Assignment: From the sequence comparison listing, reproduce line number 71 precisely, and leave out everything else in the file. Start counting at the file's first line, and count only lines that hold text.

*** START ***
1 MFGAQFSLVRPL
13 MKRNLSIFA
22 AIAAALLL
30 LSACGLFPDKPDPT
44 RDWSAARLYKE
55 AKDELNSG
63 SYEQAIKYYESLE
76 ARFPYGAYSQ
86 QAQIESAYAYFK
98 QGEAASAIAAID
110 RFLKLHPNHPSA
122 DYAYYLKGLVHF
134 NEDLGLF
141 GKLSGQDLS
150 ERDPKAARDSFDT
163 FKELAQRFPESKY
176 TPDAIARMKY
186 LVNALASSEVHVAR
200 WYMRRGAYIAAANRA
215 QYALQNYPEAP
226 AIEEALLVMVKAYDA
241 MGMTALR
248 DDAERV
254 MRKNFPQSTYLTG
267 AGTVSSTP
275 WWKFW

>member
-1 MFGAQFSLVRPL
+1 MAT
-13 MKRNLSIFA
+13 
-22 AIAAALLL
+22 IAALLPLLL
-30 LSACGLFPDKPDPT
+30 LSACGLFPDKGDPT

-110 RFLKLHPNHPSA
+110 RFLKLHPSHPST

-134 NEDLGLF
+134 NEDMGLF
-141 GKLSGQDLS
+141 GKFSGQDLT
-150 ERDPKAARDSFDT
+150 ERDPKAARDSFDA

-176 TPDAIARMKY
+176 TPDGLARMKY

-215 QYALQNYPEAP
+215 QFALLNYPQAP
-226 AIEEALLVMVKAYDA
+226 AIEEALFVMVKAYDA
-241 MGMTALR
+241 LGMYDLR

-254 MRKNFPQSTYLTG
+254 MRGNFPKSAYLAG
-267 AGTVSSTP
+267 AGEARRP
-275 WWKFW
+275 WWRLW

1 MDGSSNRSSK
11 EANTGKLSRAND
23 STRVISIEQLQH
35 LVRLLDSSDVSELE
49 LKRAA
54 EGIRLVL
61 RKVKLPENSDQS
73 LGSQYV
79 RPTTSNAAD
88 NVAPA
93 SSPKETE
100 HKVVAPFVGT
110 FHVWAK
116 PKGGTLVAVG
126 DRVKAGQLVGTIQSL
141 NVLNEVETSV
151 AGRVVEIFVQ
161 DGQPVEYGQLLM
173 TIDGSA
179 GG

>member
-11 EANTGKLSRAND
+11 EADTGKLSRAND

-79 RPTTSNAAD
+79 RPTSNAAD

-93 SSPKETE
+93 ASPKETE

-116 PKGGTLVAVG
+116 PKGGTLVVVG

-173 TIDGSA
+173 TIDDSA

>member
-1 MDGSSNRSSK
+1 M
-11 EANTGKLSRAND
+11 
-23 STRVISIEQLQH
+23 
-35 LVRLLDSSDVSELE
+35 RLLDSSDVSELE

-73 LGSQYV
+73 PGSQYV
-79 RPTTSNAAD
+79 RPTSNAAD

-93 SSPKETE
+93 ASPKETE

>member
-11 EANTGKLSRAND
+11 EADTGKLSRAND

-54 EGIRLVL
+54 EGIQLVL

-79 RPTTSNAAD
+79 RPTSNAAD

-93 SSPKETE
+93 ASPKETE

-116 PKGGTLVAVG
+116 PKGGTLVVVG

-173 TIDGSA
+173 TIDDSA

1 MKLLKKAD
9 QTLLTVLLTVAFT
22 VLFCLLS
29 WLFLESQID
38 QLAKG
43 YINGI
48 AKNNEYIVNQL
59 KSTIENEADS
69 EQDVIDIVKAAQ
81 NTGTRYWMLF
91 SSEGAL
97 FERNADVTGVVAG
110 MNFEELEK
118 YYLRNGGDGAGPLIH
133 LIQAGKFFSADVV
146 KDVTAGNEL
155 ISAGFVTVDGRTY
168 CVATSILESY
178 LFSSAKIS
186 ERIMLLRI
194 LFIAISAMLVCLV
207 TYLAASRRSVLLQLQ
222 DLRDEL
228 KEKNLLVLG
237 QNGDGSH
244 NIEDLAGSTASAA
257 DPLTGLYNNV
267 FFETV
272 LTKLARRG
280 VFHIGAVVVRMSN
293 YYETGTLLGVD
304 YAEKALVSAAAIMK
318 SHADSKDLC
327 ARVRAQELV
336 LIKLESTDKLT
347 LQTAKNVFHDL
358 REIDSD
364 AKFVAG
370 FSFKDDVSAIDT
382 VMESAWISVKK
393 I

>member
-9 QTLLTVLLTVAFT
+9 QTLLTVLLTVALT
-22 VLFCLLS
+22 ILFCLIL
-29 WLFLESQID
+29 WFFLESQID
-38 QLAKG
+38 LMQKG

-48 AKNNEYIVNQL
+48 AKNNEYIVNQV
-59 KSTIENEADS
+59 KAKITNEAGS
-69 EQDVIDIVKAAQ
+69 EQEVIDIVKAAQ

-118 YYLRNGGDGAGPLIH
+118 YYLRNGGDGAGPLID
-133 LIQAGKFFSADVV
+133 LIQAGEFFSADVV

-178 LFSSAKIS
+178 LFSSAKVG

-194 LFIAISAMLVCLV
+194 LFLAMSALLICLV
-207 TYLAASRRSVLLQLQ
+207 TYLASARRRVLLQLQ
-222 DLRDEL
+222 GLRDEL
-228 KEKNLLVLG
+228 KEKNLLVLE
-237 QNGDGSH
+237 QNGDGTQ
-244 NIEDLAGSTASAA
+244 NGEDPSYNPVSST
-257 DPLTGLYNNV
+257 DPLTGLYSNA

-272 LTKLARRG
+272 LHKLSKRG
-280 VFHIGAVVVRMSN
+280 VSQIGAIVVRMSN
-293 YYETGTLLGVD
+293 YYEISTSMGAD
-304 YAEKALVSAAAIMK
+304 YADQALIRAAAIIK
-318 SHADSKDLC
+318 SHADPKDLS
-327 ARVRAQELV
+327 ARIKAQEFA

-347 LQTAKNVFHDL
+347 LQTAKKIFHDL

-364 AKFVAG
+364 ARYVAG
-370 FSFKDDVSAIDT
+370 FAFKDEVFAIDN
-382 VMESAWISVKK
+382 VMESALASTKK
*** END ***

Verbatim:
116 PKGGTLVAVG